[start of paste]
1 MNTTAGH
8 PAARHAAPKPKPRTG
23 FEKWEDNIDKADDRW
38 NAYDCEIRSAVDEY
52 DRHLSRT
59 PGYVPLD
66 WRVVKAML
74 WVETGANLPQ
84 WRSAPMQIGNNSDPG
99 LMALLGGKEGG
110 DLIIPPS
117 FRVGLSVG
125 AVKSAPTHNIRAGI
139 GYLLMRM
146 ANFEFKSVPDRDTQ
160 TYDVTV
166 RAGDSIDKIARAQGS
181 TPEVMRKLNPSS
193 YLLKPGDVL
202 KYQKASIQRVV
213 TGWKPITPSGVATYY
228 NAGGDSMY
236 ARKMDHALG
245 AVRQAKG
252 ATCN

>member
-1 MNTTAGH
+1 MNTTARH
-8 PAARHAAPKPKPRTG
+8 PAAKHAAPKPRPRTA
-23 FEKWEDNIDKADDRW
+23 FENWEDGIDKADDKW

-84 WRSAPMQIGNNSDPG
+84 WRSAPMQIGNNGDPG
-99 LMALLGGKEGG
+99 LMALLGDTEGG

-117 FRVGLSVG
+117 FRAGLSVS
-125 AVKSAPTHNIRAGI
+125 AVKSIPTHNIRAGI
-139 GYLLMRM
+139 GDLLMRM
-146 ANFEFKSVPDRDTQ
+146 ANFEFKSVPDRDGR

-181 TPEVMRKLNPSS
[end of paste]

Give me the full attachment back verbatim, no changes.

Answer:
1 MNTTAGH
8 PAARHAAPKPKPRTG
23 FEKWEDNIDKADDRW
38 NAYDCEIRSAVDEY
52 DRHLSRT
59 PGYVPLD
66 WRVVKAML
74 WVETGANLPQ
84 WRSAPMQIGNNSDPG
99 LMALLGGKEGG
110 DLIIPPS
117 FRVGLSVG
125 AVKSAPTHNIRAGI
139 GYLLMRM
146 ANFEFKSVPDRDTQ
160 TYDVTV
166 RAGDSIDKIARAQGS
181 TPEVMRKLNPSS
193 YLLKPGDVL
202 KYQKASIQRVV
213 TGWKPITPSGVATYY
228 NAGGDSMY
236 ARKMDHALG
245 AVRQAKG
252 ATCN

>member
-1 MNTTAGH
+1 MNTTARH
-8 PAARHAAPKPKPRTG
+8 PAAKHAAPKPRPRTA
-23 FEKWEDNIDKADDRW
+23 FENWEDGIDKADDKW

-84 WRSAPMQIGNNSDPG
+84 WRSAPMQIGNNGDPG
-99 LMALLGGKEGG
+99 LMALLGDTEGG

-117 FRVGLSVG
+117 FRAGLSVS
-125 AVKSAPTHNIRAGI
+125 AVKSIPTHNIRAGI
-139 GYLLMRM
+139 GDLLMRM
-146 ANFEFKSVPDRDTQ
+146 ANFEFKSVPDRDGR

-181 TPEVMRKLNPSS